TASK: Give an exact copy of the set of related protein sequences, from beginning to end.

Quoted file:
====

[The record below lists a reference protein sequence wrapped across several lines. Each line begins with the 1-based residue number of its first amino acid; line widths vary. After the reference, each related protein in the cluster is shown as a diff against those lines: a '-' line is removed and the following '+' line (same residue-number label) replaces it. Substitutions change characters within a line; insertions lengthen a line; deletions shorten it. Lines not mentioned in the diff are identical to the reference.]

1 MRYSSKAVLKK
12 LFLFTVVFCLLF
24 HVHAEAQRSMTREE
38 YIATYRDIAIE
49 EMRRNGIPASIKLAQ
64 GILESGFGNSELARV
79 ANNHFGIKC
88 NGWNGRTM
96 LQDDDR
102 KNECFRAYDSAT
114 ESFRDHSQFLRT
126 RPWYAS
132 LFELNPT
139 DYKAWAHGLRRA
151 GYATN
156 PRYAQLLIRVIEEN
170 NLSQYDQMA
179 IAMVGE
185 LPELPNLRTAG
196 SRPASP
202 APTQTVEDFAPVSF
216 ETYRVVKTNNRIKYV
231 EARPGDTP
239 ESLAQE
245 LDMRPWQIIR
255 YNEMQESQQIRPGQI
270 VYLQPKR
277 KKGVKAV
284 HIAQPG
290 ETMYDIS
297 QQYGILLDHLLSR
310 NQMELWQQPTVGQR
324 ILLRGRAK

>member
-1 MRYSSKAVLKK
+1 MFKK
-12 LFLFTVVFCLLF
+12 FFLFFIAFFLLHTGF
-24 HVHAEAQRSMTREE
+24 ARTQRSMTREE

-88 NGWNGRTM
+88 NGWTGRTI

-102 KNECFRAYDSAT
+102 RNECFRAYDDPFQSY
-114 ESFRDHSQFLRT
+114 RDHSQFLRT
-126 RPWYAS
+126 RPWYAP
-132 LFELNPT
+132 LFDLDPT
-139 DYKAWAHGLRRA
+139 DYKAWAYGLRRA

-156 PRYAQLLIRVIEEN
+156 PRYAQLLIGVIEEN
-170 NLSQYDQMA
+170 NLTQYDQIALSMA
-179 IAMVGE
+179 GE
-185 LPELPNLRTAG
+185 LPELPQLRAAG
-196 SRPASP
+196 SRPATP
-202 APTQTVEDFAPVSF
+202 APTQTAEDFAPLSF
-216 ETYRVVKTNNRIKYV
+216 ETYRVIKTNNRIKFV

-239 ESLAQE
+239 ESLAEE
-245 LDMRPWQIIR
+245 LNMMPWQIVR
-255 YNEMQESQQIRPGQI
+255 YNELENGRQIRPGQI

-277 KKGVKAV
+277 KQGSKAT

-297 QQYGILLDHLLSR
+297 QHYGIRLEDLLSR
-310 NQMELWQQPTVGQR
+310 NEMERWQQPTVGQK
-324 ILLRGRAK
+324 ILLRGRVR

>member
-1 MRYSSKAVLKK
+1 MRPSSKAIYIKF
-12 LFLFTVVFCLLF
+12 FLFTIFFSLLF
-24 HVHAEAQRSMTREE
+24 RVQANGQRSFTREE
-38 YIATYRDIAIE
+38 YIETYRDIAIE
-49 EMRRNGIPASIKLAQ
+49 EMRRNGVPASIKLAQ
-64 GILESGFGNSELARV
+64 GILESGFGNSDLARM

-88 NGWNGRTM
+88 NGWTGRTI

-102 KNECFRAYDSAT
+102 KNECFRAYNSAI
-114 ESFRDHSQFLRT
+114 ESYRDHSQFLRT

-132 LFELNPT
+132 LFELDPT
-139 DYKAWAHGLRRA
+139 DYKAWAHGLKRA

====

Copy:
[The record below lists a reference protein sequence wrapped across several lines. Each line begins with the 1-based residue number of its first amino acid; line widths vary. After the reference, each related protein in the cluster is shown as a diff against those lines: a '-' line is removed and the following '+' line (same residue-number label) replaces it. Substitutions change characters within a line; insertions lengthen a line; deletions shorten it. Lines not mentioned in the diff are identical to the reference.]

1 MRYSSKAVLKK
12 LFLFTVVFCLLF
24 HVHAEAQRSMTREE
38 YIATYRDIAIE
49 EMRRNGIPASIKLAQ
64 GILESGFGNSELARV
79 ANNHFGIKC
88 NGWNGRTM
96 LQDDDR
102 KNECFRAYDSAT
114 ESFRDHSQFLRT
126 RPWYAS
132 LFELNPT
139 DYKAWAHGLRRA
151 GYATN
156 PRYAQLLIRVIEEN
170 NLSQYDQMA
179 IAMVGE
185 LPELPNLRTAG
196 SRPASP
202 APTQTVEDFAPVSF
216 ETYRVVKTNNRIKYV
231 EARPGDTP
239 ESLAQE
245 LDMRPWQIIR
255 YNEMQESQQIRPGQI
270 VYLQPKR
277 KKGVKAV
284 HIAQPG
290 ETMYDIS
297 QQYGILLDHLLSR
310 NQMELWQQPTVGQR
324 ILLRGRAK

>member
-1 MRYSSKAVLKK
+1 MFKK
-12 LFLFTVVFCLLF
+12 FFLFFIAFFLLHTGF
-24 HVHAEAQRSMTREE
+24 ARTQRSMTREE

-88 NGWNGRTM
+88 NGWTGRTI

-102 KNECFRAYDSAT
+102 RNECFRAYDDPFQSY
-114 ESFRDHSQFLRT
+114 RDHSQFLRT
-126 RPWYAS
+126 RPWYAP
-132 LFELNPT
+132 LFDLDPT
-139 DYKAWAHGLRRA
+139 DYKAWAYGLRRA

-156 PRYAQLLIRVIEEN
+156 PRYAQLLIGVIEEN
-170 NLSQYDQMA
+170 NLTQYDQIALSMA
-179 IAMVGE
+179 GE
-185 LPELPNLRTAG
+185 LPELPQLRAAG
-196 SRPASP
+196 SRPATP
-202 APTQTVEDFAPVSF
+202 APTQTAEDFAPLSF
-216 ETYRVVKTNNRIKYV
+216 ETYRVIKTNNRIKFV

-239 ESLAQE
+239 ESLAEE
-245 LDMRPWQIIR
+245 LNMMPWQIVR
-255 YNEMQESQQIRPGQI
+255 YNELENGRQIRPGQI

-277 KKGVKAV
+277 KQGSKAT

-297 QQYGILLDHLLSR
+297 QHYGIRLEDLLSR
-310 NQMELWQQPTVGQR
+310 NEMERWQQPTVGQK
-324 ILLRGRAK
+324 ILLRGRVR

>member
-1 MRYSSKAVLKK
+1 MRPSSKAIYIKF
-12 LFLFTVVFCLLF
+12 FLFTIFFSLLF
-24 HVHAEAQRSMTREE
+24 RVQANGQRSFTREE
-38 YIATYRDIAIE
+38 YIETYRDIAIE
-49 EMRRNGIPASIKLAQ
+49 EMRRNGVPASIKLAQ
-64 GILESGFGNSELARV
+64 GILESGFGNSDLARM

-88 NGWNGRTM
+88 NGWTGRTI

-102 KNECFRAYDSAT
+102 KNECFRAYNSAI
-114 ESFRDHSQFLRT
+114 ESYRDHSQFLRT

-132 LFELNPT
+132 LFELDPT
-139 DYKAWAHGLRRA
+139 DYKAWAHGLKRA